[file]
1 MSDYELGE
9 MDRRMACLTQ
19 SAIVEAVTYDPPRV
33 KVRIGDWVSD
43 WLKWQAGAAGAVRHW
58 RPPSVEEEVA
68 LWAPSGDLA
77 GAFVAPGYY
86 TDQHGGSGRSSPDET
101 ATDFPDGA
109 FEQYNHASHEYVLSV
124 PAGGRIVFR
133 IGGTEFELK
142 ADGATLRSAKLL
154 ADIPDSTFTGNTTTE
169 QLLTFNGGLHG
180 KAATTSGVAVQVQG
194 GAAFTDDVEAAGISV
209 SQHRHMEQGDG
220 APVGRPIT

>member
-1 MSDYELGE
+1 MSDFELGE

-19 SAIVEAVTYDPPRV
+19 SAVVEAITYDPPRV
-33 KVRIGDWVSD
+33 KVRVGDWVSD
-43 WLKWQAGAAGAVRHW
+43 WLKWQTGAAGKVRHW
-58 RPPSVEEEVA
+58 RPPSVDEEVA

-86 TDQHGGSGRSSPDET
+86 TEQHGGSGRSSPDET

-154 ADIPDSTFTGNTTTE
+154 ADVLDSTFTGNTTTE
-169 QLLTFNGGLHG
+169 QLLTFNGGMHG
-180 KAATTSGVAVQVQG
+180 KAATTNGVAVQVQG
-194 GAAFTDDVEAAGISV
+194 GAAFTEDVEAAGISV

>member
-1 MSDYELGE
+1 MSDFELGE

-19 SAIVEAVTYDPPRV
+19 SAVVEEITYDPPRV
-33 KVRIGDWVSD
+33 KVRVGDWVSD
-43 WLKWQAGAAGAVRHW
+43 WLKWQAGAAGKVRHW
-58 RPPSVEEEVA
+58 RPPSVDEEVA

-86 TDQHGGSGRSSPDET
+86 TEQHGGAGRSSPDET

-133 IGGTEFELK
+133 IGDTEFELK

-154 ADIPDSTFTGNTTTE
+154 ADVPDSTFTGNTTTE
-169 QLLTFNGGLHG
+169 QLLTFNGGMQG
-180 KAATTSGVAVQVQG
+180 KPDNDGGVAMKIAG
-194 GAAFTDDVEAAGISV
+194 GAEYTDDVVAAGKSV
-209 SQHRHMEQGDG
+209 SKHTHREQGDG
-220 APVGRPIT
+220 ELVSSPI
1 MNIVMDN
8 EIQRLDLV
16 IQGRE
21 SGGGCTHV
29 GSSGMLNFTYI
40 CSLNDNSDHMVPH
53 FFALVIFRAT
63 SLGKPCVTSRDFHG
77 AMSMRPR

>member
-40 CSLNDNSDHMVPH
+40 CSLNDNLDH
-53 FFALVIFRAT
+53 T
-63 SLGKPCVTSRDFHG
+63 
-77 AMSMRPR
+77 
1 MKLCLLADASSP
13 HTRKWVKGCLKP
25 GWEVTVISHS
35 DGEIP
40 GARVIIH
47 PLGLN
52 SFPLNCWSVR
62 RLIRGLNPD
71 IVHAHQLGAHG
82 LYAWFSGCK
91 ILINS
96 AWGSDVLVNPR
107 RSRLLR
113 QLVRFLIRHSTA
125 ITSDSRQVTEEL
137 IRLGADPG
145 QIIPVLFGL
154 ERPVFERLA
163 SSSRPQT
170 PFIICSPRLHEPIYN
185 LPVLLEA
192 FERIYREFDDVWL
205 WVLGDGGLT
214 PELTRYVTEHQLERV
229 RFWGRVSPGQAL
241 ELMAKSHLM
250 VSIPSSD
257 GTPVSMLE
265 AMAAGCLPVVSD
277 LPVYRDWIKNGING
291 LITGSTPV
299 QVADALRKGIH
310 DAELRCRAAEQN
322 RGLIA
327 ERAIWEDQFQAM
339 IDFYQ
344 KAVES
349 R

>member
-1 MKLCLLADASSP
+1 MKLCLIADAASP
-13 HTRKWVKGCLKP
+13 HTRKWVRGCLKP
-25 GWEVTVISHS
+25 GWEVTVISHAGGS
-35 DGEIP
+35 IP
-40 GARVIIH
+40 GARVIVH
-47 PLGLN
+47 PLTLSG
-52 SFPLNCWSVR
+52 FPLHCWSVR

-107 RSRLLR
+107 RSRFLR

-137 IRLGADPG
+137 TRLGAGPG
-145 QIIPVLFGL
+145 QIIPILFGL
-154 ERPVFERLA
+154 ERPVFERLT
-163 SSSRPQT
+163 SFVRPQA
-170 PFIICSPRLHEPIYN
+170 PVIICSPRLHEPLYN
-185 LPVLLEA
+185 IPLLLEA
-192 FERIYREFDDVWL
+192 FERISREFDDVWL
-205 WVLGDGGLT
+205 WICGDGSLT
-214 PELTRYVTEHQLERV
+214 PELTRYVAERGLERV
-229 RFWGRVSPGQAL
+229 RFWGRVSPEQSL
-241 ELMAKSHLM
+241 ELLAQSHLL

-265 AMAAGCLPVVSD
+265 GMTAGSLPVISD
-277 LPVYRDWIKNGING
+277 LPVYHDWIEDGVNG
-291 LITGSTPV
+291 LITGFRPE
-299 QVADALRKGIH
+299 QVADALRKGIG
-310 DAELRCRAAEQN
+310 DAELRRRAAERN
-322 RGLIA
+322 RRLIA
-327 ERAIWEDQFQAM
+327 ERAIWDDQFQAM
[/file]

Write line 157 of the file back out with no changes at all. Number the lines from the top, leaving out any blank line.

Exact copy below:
+205 WICGDGSLT